Hainanese Chicken Rice
Note: Longgg post ahead with detailed tips and photos, or you can skip right to the printable recipe via the ‘Get Recipe’ button on the photos.
This is the recipe for the “white chicken” version (白雞) of Hainanese chicken rice (海南鸡饭), one of Singapore’s most famous hawker dish. Actually this “national dish” is not exclusive to Singapore – you can find good Hainanese chicken rice in other parts of South East Asia (such as in Malaysia, Thailand and Vietnam). I think our standard here is pretty good though!
And maybe that’s because there are just so many chicken rice stalls here – you can literally find a chicken rice stall everywhere here at almost every hawker center aisle, food court, coffee shop and eating corner.
- Chicken Rice Chilli Sauce Recipe
- Chicken Rice Ginger Sauce Recipe
- How to Carve and De-bone a Whole Chicken
I’m really picky about my chicken rice! My ultimate favourite chicken rice stall in Singapore is the one at the Beach Road “Army market” – so perfect in taste, affordable and great service even after all these years. So honestly my home version will never be as good as the one at Army market, but it is yummy in its own way, with a very nice home-cooked flavour to it.
And the home-cooked version is also quite cheap to make as you can buy a whole kampong chicken (about S$10) and cook for a family of four or more. Read this page for photos and tips on making authentic Hainanese chicken rice, and the next page for the printable recipe.
- The authentic Hainanese way of cooking the chicken is by poaching (seeping the chicken in hot water), NOT steamed or boiled or any other way. However, there is nothing wrong if you choose to steam or boil the chicken in your home-cooked version. My mum cooks chicken rice by steaming the chicken and it tastes awesome, just not authentic XD
- How to cook the chicken: Seep the chicken inside a pot of hot water (rapidly boiled then heat turned off). After that, dip the chicken in a large bowl of ice water for a few minutes to cool the chicken. Then the stock is reheated back to boiling, turn off the heat, and return the chicken back to the pot to seep. Repeat the process a few times until chicken is cooked. Don’t worry, the chicken will be nicely cooked as long as you reheat the broth before seeping the chicken during each interval.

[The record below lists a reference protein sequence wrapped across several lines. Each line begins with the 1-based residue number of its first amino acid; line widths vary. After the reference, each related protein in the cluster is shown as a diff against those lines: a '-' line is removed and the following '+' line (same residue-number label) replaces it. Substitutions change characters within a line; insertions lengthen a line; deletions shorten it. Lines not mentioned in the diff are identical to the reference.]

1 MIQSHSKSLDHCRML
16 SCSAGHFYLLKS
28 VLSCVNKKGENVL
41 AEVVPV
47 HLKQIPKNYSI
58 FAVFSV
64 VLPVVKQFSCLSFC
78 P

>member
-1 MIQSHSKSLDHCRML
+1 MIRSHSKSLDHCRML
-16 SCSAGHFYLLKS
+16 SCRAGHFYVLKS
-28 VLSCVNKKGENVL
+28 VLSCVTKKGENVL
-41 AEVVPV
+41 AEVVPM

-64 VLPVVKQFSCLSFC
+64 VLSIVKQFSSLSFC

- The hawkers use a S hook to effortlessly take the chicken in and out of the pot. For me, I use a very sturdy and traditional Chinese spider strainer (see picture) to do the job.
- Instead of measuring the water, it should just be enough to cover the chicken completely. There is no direct heat so you don’t have to compensate for water lost through simmering (evaporation). Use a pot with just the right size for fitting the chicken, so that you use as minimal water as possible (and the broth will be richer).
- Do not over-stuff the cavity; it should only be about half-filled to allow space and ventilation within the cavity.
- The good thing about cooking the chicken this way is that it is not over-cooked and juicy. Also, the broth is quite clear and mild compared to other methods of cooking, which is the very signature Hainanese chicken rice soup taste/look you will not get from other methods of cooking the chicken.
- If you are cooking another chicken in the next 2-3 days, you can re-use the chicken broth (kept in a glass jar refrigerated). If not, just use the leftover broth as a base (in place of plain water) for cooking other Chinese soups.
- And above is my simple kitchen set-up for cooking the chicken.
Tips for making flavourful chicken rice
- Delicious chicken rice must be oily and fragrant. To achieve this, you need chicken skin to make rendered chicken fat (oil)! The more, the better! Some time back, I saw Sheng Siong at Bedok Interchange selling chicken skin. Other than that, it’s rarer than the blue moon to see supermarkets selling chicken skin. My instagram friend received a weird look from the NTUC auntie just for asking >_< You can try asking the wet market stalls to save the skin for you if you’re a regular. For me, I gathered and freeze the skin from chicken drumstick/thighs until I have enough to make chicken rice. The skinless chicken is ideal for brewing Chinese soup. The chicken skin makes a world of difference in the flavour of the rice.
- Since the chicken broth from poaching the chicken is quite mild in the home-cooked version (commercial stalls re-use the stock several times to cook multiple chickens), you may want to season the rice with some chicken seasoning powder (optional) if you really want that signature rich chicken flavour that you are used to.
Hainanese Chicken Rice Sauces (Condiments)
- Chicken Rice Chilli Sauce Recipe: click here for more tips and photos
- Chicken Rice Ginger Sauce Recipe: click here for more tips and photos
Cutting and serving boneless chicken
How to carve the chicken and serve it boneless, after it is cooked – click the tutorial here
I have really bad knife skills! But the tutorial should be sufficient even for a noob cook like me to do a decent job carving out boneless chicken after it is cooked.